Oct. 6 (Bloomberg) -- Mortgage rates in the U.S. fell, sending longer-term borrowing costs below 4 percent for the first time on record, as stricter credit standards and the slowing economy hold back a housing rebound.
The average rate for a 30-year fixed loan dropped to 3.94 percent in the week ended today from 4.01 percent, Freddie Mac said in a statement. That’s the lowest in the McLean, Virginia-based company’s records dating back to 1971. The average 15-year rate declined to 3.26 percent from 3.28 percent last week.
Mortgage rates have tracked a slide in 10-year Treasury yields amid concern that Europe’s debt crisis is worsening and the U.S. economy may slide back into a recession. Low borrowing costs have done little to revitalize the U.S. property market as unemployment sticks above 9 percent, banks tighten credit and home values decline. The Federal Reserve announced a plan last month aimed at bolstering the economy and reducing loan rates further by replacing shorter-term securities in its portfolio with longer-term debt.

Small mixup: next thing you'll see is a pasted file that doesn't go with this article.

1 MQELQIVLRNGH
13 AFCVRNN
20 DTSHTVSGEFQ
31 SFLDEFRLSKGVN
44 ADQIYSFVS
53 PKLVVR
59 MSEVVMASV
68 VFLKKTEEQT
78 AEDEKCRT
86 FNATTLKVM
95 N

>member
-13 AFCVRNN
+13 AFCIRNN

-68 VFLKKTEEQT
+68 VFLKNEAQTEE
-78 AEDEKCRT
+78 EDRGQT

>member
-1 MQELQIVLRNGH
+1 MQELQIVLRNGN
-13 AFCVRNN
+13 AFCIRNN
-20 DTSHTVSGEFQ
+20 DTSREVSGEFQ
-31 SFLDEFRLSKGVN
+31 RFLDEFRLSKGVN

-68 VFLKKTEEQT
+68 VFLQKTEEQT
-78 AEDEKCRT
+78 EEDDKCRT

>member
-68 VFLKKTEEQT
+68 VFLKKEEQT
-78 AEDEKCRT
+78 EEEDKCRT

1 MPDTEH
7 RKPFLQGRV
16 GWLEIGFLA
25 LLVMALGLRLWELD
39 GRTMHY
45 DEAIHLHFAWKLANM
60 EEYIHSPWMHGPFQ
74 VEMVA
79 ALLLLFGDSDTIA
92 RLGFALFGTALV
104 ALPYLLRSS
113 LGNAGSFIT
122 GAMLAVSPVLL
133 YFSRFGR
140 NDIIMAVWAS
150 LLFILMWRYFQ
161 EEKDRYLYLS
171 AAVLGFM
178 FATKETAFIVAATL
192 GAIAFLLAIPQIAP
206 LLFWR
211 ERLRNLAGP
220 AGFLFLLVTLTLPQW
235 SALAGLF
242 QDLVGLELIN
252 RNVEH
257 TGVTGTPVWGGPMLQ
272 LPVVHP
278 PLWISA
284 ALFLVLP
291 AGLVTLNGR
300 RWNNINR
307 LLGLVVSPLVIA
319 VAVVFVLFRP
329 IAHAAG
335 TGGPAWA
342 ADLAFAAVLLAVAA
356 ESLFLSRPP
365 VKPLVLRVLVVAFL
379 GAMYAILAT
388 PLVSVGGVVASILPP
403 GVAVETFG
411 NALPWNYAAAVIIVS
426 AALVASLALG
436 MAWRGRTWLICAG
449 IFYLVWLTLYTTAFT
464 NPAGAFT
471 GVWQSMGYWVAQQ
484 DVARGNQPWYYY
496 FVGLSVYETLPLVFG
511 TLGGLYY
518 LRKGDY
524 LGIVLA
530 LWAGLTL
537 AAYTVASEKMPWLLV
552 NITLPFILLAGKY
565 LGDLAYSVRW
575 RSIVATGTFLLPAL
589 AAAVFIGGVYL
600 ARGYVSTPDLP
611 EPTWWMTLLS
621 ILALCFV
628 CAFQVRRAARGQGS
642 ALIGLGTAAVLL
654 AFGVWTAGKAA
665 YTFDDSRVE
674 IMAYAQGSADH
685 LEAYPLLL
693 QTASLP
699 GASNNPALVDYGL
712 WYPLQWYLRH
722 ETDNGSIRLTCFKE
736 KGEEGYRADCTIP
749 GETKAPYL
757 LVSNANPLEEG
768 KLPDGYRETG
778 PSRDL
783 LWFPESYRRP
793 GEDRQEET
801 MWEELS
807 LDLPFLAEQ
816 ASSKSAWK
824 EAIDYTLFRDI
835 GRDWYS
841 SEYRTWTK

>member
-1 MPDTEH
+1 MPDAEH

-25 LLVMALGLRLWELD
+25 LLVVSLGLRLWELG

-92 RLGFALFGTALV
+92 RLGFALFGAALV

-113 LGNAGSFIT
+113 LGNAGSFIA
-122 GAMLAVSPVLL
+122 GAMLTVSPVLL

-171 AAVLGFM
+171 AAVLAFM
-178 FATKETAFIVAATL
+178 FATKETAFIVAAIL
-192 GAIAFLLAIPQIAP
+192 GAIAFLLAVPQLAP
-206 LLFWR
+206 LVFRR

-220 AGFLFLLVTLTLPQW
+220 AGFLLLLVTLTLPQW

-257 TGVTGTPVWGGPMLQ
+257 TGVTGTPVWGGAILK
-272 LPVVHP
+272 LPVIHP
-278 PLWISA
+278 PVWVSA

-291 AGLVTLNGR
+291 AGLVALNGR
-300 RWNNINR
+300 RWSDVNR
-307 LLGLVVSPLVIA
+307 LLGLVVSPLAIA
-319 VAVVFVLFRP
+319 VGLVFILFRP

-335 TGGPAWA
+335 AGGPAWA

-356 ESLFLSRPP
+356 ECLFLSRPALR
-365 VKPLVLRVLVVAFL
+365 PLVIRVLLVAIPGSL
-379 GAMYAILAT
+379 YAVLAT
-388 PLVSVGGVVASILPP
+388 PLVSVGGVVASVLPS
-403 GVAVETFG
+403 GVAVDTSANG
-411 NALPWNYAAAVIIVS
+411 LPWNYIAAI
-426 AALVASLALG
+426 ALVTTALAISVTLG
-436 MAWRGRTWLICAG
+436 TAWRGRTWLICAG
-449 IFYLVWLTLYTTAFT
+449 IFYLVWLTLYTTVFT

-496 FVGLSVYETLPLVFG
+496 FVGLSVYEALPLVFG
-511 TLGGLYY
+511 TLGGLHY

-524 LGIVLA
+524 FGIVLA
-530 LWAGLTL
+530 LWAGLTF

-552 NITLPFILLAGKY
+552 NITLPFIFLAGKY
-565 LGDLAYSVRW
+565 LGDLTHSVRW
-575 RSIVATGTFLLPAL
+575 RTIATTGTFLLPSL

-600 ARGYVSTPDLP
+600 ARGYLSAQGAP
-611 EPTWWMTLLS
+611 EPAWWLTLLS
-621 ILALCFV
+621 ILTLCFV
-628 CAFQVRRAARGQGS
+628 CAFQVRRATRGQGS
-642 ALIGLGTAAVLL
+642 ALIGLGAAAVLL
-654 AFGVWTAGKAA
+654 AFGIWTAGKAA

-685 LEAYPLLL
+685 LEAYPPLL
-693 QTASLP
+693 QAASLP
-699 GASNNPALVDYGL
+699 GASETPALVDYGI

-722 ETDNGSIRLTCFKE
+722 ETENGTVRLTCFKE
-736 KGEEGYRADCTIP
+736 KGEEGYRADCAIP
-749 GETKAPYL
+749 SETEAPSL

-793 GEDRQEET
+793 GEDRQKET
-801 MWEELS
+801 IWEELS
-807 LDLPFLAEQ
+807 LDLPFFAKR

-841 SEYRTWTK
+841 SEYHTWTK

“There’s nothing to gloat over,” Sal Guatieri, a senior economist at BMO Capital Markets in Toronto, said in a telephone interview today. “The record low interest rates are a reflection of the times. The U.S. economy is fragile and the global economic headwinds remain brisk.”
Home-loan applications decreased 4.3 percent in the period ended Sept. 30 from the prior week, according to a Mortgage Bankers Association index. The refinancing gauge dropped 5.2 percent while the purchasing measure fell 0.8 percent, the Washington-based trade group said yesterday.
Mortgage demand may be tested because new loan limits were introduced this week for certain high-priced areas. The 9.1 percent drop in purchase applications for September from the previous month suggests that buyers weren’t rushing to meet the deadline and the limits won’t have a significant impact on borrowing, according to Paul Dales, a senior U.S. economist at Capital Economics Ltd. in Toronto.
The number of contracts to purchase previously owned homes declined 1.2 percent in August, following a 1.3 percent drop the previous month, the National Association of Realtors reported last week. The S&P Case-Shiller index of home values in 20 U.S. cities decreased 4.1 percent in July from a year earlier.
Purchases of new houses fell in August to a six-month low, according to the Commerce Department. The median price slumped 7.7 percent from August 2010, the steepest 12-month drop since July 2009.
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